Watching a Dark Debate From the City of Light

Posters in Paris invite those interested to come to a viewing party for the US election results on November 8. (Photo: Pat Ivers)

Watching a Dark Debate From the City of Light

In Paris, everyone seems as concerned as we are about the US election and many got up at 3 a.m. to watch the last debate.

PARIS - If I believed there ever was any chance of escaping the US election by running away to France for a week of business meetings and a little off time, all hope was dashed the moment we stepped into a cab at Charles de Gaulle Airport and the driver immediately started grilling us about Donald Trump.

This is how it has been the whole time here, with almost everyone expressing their fears of what a Trump White House would mean for the entire world. They're shocked and disbelieving of the whole situation, their very real concerns the number one topic of conversation, followed in second place by the firm belief of many that we Americans soon will come to realize what a fine president Barack Obama has been and, running a distant third, the fallout from Britain's Brexit vote and its impact on the future of the European Union.

Our election has so seized the imagination here that posters around the city advertise "La Nuit Americaine," an evening of watching the voting results on Nov. 8 at the Carreau du Temple, the vast public space in the Third Arrondissement. And so it seemed imperative somehow that I had to be awake at 3 a.m. Paris time to watch the final presidential debate, sneaking in a nap and setting the alarm. I hadn't done anything like that since mom let me watch the moon landing, another otherworldly and momentous, perilous event.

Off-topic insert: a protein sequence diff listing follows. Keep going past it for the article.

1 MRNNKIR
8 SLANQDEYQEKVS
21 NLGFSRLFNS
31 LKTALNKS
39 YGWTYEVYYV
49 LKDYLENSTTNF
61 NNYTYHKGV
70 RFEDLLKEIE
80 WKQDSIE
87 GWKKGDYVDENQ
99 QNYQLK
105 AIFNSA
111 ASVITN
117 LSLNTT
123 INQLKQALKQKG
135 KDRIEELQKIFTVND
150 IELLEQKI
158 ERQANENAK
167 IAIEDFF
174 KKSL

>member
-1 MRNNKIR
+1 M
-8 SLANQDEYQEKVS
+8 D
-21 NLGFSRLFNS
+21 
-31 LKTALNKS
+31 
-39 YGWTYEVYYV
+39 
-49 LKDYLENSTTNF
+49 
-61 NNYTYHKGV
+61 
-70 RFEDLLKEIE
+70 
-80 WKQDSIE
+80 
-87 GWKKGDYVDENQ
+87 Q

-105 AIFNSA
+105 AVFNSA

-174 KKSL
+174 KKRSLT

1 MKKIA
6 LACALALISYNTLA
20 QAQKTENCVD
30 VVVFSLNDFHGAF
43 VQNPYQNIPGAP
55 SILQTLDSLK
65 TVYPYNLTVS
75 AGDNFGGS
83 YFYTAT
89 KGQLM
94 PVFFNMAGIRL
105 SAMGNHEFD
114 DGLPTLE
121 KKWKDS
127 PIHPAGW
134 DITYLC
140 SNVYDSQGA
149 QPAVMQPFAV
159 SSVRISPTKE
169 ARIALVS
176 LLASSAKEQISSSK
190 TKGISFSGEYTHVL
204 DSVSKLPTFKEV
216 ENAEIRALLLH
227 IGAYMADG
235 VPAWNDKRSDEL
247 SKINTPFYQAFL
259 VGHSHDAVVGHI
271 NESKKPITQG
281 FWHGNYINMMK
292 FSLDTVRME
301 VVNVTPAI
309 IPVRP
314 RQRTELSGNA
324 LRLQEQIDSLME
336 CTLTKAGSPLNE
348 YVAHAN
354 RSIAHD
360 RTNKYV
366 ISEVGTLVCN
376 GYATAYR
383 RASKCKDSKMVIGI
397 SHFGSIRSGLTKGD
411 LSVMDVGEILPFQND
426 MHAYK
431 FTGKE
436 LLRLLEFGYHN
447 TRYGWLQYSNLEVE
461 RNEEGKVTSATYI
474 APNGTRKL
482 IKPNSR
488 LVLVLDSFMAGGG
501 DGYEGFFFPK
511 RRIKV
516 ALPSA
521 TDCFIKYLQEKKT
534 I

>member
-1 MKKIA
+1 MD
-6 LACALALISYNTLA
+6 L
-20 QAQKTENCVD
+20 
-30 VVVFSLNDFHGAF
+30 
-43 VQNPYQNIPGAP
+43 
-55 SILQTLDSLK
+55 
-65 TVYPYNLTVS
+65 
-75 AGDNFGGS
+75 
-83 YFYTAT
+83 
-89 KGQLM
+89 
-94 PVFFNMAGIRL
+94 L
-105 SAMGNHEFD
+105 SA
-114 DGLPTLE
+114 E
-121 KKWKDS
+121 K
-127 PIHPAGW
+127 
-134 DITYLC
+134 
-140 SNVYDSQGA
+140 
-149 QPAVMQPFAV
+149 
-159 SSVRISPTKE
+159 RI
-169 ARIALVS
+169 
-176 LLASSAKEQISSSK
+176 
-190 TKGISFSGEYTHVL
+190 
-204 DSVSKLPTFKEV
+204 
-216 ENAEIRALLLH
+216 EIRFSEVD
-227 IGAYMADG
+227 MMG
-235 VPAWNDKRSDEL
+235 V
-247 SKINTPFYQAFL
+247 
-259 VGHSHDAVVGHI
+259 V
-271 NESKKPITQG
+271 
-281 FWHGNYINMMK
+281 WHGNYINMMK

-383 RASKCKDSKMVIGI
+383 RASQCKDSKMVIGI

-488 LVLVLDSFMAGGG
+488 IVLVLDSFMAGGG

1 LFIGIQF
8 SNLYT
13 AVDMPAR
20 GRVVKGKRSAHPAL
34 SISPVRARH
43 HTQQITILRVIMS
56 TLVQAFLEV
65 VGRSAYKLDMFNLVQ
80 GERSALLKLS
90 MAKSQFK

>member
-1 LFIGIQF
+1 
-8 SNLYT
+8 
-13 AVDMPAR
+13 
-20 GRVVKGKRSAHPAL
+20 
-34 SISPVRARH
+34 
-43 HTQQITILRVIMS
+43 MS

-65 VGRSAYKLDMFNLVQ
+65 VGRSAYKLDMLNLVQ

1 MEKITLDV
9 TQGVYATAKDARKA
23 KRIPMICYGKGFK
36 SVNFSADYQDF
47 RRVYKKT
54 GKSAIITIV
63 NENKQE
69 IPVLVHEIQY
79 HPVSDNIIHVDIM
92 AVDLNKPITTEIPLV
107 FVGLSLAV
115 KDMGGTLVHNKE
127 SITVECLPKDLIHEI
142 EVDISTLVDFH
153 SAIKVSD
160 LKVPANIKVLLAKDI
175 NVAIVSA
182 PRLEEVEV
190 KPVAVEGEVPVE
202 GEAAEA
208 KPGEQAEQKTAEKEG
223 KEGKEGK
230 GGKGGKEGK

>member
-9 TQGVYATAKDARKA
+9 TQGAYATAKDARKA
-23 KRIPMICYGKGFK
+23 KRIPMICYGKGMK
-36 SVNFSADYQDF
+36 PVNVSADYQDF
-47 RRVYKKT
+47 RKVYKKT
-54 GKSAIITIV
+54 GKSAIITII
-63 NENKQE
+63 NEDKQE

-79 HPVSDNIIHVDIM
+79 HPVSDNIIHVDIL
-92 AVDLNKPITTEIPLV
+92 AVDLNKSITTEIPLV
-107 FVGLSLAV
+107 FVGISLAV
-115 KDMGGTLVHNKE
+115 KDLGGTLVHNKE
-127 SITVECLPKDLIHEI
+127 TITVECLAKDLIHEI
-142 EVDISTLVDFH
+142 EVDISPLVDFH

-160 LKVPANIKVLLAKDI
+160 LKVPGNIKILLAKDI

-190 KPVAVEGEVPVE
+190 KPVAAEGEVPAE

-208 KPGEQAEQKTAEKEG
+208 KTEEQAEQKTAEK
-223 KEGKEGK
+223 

At first it seemed that perhaps Donald Trump thought it was 3 a.m., too, although it was only early evening in Las Vegas. By his standards, he was restrained to the point of somnolence, making a few points that even indicated some thought process going on. But from the beginning of his answer to the very first question about the Supreme Court -- that "Justice Ginsburg made some very, very inappropriate statements toward me" -- it was clear that good old, vituperative, self-involved Trump was lurking just below the surface.